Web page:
There are a couple of new systems just on the market which I suspect will revolutionise PCR testing, particularly where an urgent result is desirable. This is often the case when trying to diagnose Influenza and RSV in the acute care setting.
Cepheid and Roche have both released benchtop PCR systems for Influenza and RSV testing which can be placed in the ward/ED environment, requires minimal training and can give you a highly sensitive result for influenza/RSV in well under an hour.
“Highly sensitive” are the key words here. This is in contrast to rapid antigen tests for Influenza and RSV which although can be useful in certain circumstances, are limited in their clinical usefulness by sub-standard sensitivity. RSV and Influenza rapid antigen tests are now living on borrowed time….
The other highlight is “under an hour”. This allows real-time management of the patient in the ED./acute assessment ward (including treatment, isolation, cohorting, discharge etc.) based on the result of the PCR test.
The big downsides of course are the cost and the “one at a time access”. More expensive (the cost will come down)than traditional batched PCRs it might be a while before such testing systems become commonplace. (A lot depends on the funding model of your healthcare system.)
But they will, you can be sure of that.
I have been keeping half an eye on the current situation with the H7N9 avian influenza strain currently infecting humans in Eastern China. For more details on this click here.
The current Outbreak made me ask myself two questions:
- If the 1919-20 pandemic Influenza strain (Spanish Flu) emerged in today’s world, would it have the same devastating impact that it had back in 1919?
- Is there a chance we could have in the future a pandemic of equal (or greater) severity as the Spanish Flu?
My personal answers to these questions are No and Yes respectively.
The world has changed a lot since 1919. In 1919 there was massive displacement of population following WW1, there was great poverty and there were no antibiotics to deal with post influenza bacterial pneumonia. Nor was there any Influenza vaccines. For these reasons I don’t think the 1919 pandemic strain would have had nearly the same impact today.
But yes, I do think we could potentially have another pandemic as severe as 1919. It would just take a more pathogenic Influenza virus to do this, and we know that antigenic shift and mixing of Influenza strains from different species certainly have the potential of creating very pathogenic viruses. Fortunately most of these strains turn out to have low transmissability between humans.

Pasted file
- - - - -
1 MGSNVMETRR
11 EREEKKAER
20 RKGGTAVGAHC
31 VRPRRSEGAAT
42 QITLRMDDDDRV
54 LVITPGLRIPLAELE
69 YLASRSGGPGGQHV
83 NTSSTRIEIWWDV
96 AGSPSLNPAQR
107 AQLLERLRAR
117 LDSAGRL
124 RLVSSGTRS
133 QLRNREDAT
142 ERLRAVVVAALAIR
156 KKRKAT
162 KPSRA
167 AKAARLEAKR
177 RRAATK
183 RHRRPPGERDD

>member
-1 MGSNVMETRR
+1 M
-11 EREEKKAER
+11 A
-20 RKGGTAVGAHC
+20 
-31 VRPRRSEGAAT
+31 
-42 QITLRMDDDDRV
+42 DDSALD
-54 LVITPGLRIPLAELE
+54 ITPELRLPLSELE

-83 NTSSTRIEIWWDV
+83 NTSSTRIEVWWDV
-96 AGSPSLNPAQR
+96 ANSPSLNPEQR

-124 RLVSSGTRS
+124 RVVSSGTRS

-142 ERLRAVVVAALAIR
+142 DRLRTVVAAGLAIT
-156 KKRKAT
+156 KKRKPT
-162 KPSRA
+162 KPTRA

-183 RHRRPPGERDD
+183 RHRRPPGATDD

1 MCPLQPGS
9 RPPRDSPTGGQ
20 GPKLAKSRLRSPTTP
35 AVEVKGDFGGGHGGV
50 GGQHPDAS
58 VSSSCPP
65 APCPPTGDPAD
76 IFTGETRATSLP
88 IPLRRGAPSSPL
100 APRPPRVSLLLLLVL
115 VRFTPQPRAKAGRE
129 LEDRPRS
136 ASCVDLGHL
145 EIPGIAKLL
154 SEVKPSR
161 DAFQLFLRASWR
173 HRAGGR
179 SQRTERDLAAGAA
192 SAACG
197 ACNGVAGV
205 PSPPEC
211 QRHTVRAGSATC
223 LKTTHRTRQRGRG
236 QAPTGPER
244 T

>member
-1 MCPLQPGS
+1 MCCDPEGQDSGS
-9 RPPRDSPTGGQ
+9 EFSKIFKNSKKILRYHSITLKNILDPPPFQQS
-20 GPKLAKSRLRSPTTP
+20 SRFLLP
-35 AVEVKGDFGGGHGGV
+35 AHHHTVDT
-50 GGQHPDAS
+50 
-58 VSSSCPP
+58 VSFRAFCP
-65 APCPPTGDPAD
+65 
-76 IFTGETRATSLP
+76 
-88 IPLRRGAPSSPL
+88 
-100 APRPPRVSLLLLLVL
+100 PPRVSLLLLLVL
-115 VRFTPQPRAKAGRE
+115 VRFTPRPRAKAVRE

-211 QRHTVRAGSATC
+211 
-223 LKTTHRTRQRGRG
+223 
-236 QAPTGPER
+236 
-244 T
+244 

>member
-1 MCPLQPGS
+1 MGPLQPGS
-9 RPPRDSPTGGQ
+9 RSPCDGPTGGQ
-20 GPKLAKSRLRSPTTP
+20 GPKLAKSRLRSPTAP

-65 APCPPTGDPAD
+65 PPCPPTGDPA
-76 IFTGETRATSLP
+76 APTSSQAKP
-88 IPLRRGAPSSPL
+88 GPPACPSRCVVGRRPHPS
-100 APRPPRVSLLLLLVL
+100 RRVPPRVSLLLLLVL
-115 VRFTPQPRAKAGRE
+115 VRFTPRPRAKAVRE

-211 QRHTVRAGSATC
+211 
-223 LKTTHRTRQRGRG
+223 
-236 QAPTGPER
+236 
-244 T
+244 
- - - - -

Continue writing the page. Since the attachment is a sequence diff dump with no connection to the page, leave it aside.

We have had at least four recognised Influenza pandemics in the past century (Spanish Flu 1919-20, Asian Flu 1957-58, Hong Kong Flu 1968-69, Swine Flu 2009-10). The next one will not be a matter of “If”, but “When”. Fortunately the 2009 H1N1 Influenza pandemic, although very transmissable, was no more pathogenic than the usual seasonal strains.
None of us particularly enjoy putting in a lot of work to plan for something which may or may not happen during our working lifetimes. But this is what needs to happen. I am not saying it is easy either. To try and draft a policy to prepare for an Influenza pandemic of totally unpredictable size and severity is one of the hardest things I have had to do as a microbiologist. Some might say that drafting such a policy is close to impossible. But we need to try, in an attempt to at least reduce the inevitable panic that ensues….
Even though the “Swine Flu” pandemic was relatively mild in pandemic terms, hopefully we will use this recent experience to hone our policies for when the next pandemic strikes.
Even though it is the middle of the summer here in the Southern Hemisphere, it is time to start thinking about the forthcoming Influenza season.
I usually try and predict how “severe” each season is going to be, based on past seasons and what is happening on the other side of the world. However I am wrong as often as I am right. Of some comfort is the fact that people with much more Influenza expertise than me have similar success rates when trying to predict Influenza seasons. It is a little bit like trying to predict the stockmarket. Equally difficult to predict is which individuals are going to suffer from Influenza and which ones are going to get very sick.
However what we can predict is the following:
1) Influenza has the capability of causing severe illness and occasionally death.
2) The Influenza vaccine will give good coverage against most of the circulating Influenza strains.
For the reasons above I happily take my Influenza vaccine thankyou very much. Life is too short to suffer or die from what is a largely preventable illness most of the time.
Over the next two to three weeks I will be focusing on building up the “resource” part of this website, with powerpoints, tutorials and MCQs etc. To create time for this I will reduce the daily posts to 3-4/week. Any feedback is much appreciated!